Celebrating Civil Rights Activists and Abolitionists

Happy Birthday Nina Simone

African American spirituals, gospel, and folk music all played an important role in the Civil Rights Movement.
They sang these songs for multiple purposes: sometimes just to pass the time when waiting for something to happen, for psychological strength against harassment and brutality, and to motivate activists through long marches.

Sometimes professional performers sang political songs for listening audiences at protests and rallies. Sam Cooke’s A Change Is Gonna Come and Nina Simone’s Mississippi Goddam are examples of songs that were important for the movement.

By the early 1960s, Simone became active in the Civil Rights Movement, taking part in the Selma to Montgomery marches and recording several songs that became civil rights anthems. Her original song, “Mississippi Goddam,” was banned from radio play throughout the South for its frank discussion of racism.

On February 21st in 1933, African American singer, songwriter and pianist Eunice Waymon (aka Nina Simone) was born.
Happy Birthday Queen, Simone.

Alfred Daniel King – More than MLK’s Little Brother

#BlackHistoryMonth can be a powerful reminder of the strides that the Black community and African American ancestors have taken to realize the ideals of racial equality, freedom and justice.

Civil rights activists, known for their fight against social injustice and their lasting impact on the lives of all oppressed people, include Martin Luther King Jr., Harriet Tubman, Sojourner Truth, Rosa Parks, W.E.B. Du Bois and Malcolm X and other well known names.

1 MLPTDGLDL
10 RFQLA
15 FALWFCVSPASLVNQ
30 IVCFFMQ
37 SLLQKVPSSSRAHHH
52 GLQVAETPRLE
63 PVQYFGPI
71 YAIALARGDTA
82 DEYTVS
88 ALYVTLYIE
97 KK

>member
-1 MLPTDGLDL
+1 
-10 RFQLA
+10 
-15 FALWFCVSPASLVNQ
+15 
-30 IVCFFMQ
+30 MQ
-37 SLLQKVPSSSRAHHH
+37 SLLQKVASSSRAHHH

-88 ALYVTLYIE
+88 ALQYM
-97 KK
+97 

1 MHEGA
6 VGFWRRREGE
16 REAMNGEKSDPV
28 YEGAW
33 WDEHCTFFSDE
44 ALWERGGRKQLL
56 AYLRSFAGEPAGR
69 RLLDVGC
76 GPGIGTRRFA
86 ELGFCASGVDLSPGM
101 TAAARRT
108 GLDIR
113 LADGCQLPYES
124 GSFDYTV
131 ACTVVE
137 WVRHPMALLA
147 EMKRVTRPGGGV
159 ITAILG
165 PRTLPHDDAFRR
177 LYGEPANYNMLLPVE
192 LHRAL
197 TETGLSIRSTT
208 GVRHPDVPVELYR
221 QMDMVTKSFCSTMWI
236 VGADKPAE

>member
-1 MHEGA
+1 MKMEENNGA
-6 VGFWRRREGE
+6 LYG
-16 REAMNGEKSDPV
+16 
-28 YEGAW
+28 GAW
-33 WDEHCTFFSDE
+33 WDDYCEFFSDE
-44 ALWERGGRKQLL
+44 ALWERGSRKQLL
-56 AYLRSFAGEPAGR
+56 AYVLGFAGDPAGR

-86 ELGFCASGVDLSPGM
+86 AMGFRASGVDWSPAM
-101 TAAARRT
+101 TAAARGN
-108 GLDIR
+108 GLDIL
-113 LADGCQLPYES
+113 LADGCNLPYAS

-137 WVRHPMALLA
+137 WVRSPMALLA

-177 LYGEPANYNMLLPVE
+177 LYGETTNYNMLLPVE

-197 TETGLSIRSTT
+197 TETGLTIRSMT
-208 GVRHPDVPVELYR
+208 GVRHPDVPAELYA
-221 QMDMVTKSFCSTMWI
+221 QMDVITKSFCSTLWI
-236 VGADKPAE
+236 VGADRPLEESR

While some groundbreaking heroes of the Civil Rights Movement are well-known, there are many unsung heroes worth celebrating.

Alfred Daniel King (A.D.) lived in the shadows of his famous brother, Martin Luther King, Jr. He was a participant in the civil rights movement, often appearing at his brother’s side in Atlanta and Birmingham.

Harriet Tubman – Abolitionist and Women’s Rights Activist

Both women and men joined the antislavery movement in order to free enslaved Africans. While men led antislavery organizations, women were not allowed to hold key positions. When women defied the rules and spoke out against slavery in public, they were mocked.

In the late 1830s, abolitionists began to advocate for women’s rights as well. Women gained experience as leaders, organizers, and lecturers. They continued to face discrimination which prompted them to band together to promote a new, separate Women’s Rights Movement.

Today for Black History Month, we’re dedicating our post to abolitionist Harriet Tubman. In addition to being an abolitionist, she was a strong supporter of women’s voting rights, giving speeches on women’s suffrage in New York, Boston, and Washington, D.C. She was a dynamic speaker and storyteller.

Check out our post and let us know if you can spot the connection to our very own VP, Kristine, and Harriet.
We would also like to know when we’re getting our Harriet $20 bill. 💵